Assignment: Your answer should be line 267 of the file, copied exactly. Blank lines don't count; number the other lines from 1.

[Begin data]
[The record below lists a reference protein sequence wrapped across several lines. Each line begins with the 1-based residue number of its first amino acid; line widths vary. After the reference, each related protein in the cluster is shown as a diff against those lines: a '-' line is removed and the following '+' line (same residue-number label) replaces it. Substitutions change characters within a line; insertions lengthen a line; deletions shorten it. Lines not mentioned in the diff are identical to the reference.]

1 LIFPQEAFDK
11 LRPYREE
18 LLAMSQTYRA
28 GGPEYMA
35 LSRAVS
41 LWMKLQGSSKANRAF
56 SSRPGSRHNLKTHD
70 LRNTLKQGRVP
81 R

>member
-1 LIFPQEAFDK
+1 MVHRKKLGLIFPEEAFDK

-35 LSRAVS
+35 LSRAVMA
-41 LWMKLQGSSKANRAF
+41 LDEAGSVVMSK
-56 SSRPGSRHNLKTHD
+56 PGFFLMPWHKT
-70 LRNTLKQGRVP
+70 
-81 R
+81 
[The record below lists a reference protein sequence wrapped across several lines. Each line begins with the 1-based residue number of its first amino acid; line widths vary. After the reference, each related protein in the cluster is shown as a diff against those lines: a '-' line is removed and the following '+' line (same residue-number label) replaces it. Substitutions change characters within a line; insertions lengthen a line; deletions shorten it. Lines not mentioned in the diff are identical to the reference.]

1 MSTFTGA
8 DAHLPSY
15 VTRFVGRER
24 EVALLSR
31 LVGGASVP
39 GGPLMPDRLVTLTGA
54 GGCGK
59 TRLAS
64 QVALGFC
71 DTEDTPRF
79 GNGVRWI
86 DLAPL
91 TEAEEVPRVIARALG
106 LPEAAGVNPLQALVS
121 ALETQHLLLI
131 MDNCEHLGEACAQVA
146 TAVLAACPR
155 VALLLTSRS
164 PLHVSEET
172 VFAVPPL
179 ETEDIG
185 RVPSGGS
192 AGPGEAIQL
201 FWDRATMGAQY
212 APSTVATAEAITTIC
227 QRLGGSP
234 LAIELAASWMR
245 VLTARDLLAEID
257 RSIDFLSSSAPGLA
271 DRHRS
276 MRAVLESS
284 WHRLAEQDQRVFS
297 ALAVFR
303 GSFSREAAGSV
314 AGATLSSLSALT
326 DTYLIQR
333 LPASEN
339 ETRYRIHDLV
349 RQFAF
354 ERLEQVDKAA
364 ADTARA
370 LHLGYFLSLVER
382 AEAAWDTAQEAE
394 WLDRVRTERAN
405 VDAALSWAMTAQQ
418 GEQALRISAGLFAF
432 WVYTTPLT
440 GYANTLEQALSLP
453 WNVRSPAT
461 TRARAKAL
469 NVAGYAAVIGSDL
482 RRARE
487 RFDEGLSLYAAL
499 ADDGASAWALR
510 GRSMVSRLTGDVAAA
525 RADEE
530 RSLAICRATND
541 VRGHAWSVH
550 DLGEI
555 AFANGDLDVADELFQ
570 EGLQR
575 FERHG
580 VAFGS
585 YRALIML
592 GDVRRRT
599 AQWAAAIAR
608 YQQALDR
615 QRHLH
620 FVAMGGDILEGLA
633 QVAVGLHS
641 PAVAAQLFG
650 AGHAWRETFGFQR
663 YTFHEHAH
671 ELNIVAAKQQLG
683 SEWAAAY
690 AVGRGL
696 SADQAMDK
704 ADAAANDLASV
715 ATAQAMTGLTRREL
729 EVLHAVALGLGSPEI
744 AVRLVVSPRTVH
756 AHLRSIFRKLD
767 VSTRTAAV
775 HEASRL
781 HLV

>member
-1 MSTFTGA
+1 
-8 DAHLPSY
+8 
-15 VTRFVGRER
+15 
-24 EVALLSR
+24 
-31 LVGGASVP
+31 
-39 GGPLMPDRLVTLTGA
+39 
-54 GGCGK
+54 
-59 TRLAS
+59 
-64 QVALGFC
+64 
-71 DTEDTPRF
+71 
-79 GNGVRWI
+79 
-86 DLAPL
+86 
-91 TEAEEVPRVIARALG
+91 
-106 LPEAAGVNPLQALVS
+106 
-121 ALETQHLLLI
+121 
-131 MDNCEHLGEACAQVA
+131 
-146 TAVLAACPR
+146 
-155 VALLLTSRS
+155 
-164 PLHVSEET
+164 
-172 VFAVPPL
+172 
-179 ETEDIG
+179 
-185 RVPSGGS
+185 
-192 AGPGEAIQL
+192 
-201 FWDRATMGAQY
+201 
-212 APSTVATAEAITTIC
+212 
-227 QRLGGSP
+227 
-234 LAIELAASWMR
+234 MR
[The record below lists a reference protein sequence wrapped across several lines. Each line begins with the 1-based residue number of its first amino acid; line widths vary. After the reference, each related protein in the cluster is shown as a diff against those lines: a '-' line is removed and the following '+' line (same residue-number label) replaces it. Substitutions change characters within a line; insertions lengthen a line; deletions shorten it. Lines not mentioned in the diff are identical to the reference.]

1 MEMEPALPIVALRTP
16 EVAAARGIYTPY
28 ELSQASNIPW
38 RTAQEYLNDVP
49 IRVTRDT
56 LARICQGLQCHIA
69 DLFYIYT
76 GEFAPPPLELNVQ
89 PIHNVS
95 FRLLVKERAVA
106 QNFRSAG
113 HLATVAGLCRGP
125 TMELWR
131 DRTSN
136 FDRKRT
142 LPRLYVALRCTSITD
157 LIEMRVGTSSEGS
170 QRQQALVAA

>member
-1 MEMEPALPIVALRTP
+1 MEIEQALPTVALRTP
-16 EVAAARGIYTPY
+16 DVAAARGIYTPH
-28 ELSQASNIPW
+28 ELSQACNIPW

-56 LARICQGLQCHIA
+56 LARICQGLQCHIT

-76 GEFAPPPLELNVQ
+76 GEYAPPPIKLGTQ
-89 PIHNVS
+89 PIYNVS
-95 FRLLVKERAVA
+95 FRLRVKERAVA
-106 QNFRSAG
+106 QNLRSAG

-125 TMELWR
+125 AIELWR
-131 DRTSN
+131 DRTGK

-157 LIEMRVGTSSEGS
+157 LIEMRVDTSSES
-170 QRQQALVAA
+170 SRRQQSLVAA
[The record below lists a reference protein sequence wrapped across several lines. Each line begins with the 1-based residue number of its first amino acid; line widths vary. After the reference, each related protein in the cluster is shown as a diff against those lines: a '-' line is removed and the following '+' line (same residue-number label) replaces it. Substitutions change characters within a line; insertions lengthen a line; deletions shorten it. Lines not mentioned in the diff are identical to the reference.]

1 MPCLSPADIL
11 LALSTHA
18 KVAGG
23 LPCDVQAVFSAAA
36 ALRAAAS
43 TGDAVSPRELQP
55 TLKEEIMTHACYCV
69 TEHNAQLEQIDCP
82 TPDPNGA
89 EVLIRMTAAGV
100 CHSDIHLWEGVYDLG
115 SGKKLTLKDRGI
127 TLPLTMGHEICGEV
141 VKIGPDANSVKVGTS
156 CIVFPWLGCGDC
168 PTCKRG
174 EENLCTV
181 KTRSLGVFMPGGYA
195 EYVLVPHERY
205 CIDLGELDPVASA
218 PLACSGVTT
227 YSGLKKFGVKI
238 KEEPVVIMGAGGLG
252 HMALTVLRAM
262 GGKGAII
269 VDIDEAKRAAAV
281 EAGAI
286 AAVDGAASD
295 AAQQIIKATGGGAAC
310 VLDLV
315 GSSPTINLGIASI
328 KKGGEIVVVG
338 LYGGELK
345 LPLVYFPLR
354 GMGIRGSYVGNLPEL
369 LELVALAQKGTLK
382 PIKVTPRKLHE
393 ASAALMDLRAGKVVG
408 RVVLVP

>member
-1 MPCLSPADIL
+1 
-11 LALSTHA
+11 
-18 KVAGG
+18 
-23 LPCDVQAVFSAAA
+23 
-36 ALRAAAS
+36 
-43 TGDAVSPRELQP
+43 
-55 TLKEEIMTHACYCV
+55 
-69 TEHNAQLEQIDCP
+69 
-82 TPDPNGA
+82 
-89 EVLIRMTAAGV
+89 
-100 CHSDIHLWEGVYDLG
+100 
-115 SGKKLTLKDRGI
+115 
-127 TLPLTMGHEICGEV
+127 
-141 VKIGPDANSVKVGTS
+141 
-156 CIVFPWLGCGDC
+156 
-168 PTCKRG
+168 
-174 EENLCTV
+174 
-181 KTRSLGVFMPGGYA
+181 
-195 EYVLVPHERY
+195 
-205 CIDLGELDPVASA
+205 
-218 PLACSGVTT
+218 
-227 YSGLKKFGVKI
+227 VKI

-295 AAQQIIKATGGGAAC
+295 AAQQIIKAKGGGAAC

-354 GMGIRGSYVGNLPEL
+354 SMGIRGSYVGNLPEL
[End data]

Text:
+82 